A Look Back in History: Ode To The Folklorist, Lester P. Breininger

First Board of Directors of the American Folklife Institute: Thomas Cawley, Richard Shaner, Robert Walch, Dale Truex, and Lester Breininger. Lobachsville Commons 1974 at Colonial American Cherry Fair.

A now veteran collector of PA Dutch redware, I was among the local Berks County customers who admired the earthenware folk artistry kept alive by Lester P. Breininger and his local apprentices in rural Robesonia. So whenlocal newspaper reporter wrote about the latest auction of the late Breininger legacy on May 25, I realized how important his collection was to the material culture of the local PA Dutch people. Not only the iconic paintings and folk art already sold by Ron Pook at an earlier gallery auction, but additional fraktur birth certificates, et al, and a tall case clock made by Daniel Oyster, an important local clock maker.

The important Breininger lifetime legacy is only one of the folklorist collections influenced by the celebrated Dr. Alfred L. Shoemaker, who founded the Pennsylvania Folklife Society. The group which operated the PA Dutch Folk Festival at Kutztown was the result of Franklin and Marshalls College PA Dutch Folklore Center where they published the widely acclaimed Pennsylvania Dutchman newspaper from 1949 to 1952. This academic endeavor run by Doctors: Shoemaker, Don Yoder, and William Frey, influenced a number of area citizens to make a serious study of their own PA Deitsch heritage, which for Lester Breininger entailed the replicating of 18th Century earthen pottery as well as collecting folk art fraktur and local histories and artifacts.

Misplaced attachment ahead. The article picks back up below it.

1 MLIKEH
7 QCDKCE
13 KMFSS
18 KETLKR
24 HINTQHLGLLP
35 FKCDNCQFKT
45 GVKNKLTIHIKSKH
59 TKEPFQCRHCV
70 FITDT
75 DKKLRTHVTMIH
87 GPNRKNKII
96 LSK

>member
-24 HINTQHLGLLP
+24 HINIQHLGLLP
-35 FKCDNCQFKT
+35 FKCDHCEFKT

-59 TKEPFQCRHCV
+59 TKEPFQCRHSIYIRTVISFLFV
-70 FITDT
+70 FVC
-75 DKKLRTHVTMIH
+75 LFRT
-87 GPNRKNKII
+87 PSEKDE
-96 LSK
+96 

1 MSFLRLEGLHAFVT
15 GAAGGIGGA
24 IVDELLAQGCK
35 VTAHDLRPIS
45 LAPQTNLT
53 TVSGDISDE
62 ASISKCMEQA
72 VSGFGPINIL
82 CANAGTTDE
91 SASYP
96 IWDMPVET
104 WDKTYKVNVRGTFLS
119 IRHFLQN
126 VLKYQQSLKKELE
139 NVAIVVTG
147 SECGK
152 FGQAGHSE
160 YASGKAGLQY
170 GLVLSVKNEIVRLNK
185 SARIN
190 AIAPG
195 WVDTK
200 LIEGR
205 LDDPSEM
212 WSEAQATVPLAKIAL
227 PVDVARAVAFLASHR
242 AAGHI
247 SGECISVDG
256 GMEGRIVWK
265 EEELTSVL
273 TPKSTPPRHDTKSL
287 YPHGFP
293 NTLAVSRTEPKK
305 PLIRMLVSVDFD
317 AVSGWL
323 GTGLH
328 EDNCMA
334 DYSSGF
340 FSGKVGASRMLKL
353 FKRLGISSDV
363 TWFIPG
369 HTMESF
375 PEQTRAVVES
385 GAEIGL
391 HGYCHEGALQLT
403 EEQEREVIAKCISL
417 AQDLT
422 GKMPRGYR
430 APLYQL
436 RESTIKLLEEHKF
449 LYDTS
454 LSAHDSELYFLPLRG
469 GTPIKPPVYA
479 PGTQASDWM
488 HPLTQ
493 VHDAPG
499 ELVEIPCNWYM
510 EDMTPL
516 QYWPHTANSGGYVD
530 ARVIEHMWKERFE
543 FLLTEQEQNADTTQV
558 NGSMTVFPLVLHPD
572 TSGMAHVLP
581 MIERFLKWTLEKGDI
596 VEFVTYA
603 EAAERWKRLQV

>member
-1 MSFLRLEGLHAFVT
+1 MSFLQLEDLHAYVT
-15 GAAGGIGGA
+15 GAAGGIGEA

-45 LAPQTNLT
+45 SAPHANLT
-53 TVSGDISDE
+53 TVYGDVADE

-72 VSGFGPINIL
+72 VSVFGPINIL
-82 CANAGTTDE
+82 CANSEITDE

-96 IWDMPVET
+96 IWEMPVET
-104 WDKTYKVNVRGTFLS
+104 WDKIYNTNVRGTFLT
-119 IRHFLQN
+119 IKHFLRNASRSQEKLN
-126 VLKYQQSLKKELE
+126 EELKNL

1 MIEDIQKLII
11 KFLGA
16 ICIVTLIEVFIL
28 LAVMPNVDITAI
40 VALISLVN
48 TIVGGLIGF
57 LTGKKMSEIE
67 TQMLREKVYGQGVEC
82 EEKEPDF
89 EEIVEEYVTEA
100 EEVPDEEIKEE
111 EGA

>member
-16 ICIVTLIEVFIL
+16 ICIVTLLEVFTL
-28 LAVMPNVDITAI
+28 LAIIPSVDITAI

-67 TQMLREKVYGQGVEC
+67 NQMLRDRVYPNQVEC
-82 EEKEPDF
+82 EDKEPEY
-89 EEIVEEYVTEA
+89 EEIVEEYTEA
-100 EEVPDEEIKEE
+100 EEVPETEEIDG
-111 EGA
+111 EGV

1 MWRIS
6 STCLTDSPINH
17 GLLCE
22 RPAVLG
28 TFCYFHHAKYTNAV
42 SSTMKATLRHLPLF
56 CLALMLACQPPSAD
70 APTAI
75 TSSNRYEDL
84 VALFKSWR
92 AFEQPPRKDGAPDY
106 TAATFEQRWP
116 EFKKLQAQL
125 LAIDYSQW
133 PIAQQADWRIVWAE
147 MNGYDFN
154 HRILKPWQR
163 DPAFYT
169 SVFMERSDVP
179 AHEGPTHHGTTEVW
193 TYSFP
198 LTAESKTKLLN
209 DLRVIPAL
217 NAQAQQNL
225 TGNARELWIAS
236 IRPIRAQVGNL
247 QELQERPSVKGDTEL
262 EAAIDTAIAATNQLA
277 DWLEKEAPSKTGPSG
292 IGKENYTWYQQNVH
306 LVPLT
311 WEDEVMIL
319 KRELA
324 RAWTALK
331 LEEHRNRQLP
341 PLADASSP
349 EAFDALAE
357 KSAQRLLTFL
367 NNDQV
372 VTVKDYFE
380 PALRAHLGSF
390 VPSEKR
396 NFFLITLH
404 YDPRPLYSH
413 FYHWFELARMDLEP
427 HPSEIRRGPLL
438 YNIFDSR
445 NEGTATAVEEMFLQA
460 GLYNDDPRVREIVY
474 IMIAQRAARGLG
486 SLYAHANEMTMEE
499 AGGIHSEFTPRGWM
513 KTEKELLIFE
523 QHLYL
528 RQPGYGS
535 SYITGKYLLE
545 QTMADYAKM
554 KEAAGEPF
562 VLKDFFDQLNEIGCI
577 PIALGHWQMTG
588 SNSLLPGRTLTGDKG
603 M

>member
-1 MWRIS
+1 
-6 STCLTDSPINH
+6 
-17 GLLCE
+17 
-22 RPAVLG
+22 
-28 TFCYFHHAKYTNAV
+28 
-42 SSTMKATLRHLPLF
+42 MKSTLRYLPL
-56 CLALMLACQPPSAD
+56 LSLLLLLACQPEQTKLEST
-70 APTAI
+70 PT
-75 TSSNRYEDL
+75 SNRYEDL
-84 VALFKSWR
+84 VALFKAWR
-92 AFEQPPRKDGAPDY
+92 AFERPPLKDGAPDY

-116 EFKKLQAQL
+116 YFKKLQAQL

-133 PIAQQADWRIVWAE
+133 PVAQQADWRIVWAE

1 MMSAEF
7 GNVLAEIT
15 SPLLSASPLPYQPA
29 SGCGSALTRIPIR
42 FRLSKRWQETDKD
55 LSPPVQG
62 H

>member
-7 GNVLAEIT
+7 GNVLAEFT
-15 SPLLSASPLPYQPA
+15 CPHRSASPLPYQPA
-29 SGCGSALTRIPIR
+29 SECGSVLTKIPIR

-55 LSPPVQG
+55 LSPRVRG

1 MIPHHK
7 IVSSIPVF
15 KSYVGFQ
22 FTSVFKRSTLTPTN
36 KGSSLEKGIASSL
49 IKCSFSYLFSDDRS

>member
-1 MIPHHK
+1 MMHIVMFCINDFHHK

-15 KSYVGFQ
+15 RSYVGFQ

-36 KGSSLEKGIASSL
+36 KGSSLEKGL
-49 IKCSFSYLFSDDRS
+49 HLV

But more than his pride in his PA Deitsch ancestry, Dr. Alfred Shoemaker instilled in Lester, and his fellow academic colleagues to seek museum caliber furniture and artifacts of our PA Deitsch to record our true Americana life story about living in rural America! Thereby, Lester Breiningers wonderful Legacy was just one of several folklorists who had come under Alfred Shoemakers dynamic leadership, recording our PA Dutch Americana folklife culture. Additionally, Shoemakers influence extended to historian Robert Bucher, Russell and Florence Baver, and folklorist Clarence Kulp Jr., and Alan G. Keyser, all of which wrote articles for Alfred Shoemakers academic periodicals along with historian, Olive Zehner.

Culminating with the exhibits and demonstrations at Shoemakers Pennsylvania Dutch Folk Festival held over the Fourth of July at Kutztown, Breininger and these distinguished PA Dutch citizens all left an amazing Legacy, as they recounted the life of Rhinelanders who came to America to impart their human ethnicity and belief in God and Country!

In his lifetime, Lester Breininger, was a personal friend of the Director of the American Folklife Institute, Richard Shaner, who most loyal readers know was a very good friend of Alfred L. Shoemaker who mentored Mr. Shaner. Lester was very proud of being a PA Dutchman and his ethnicity was apparent in every task he undertook, but his pride in God and Country were utmost in his mind.

But before they worked collectively as a whole, adding measurably to the accumulative cultural base of the PA Germans who founded southeastern Pennsylvania, Dick Shaner became the Secretary of the Lehigh County Historical Society in the 1960s, and Lester became a talented Berks County potter. I think most of you will enjoy the picture I came across, and hopefully bring back fond memories for those in the photo!

Richard L.T. Orth is assistant director of the American Folklife Institute in Kutztown.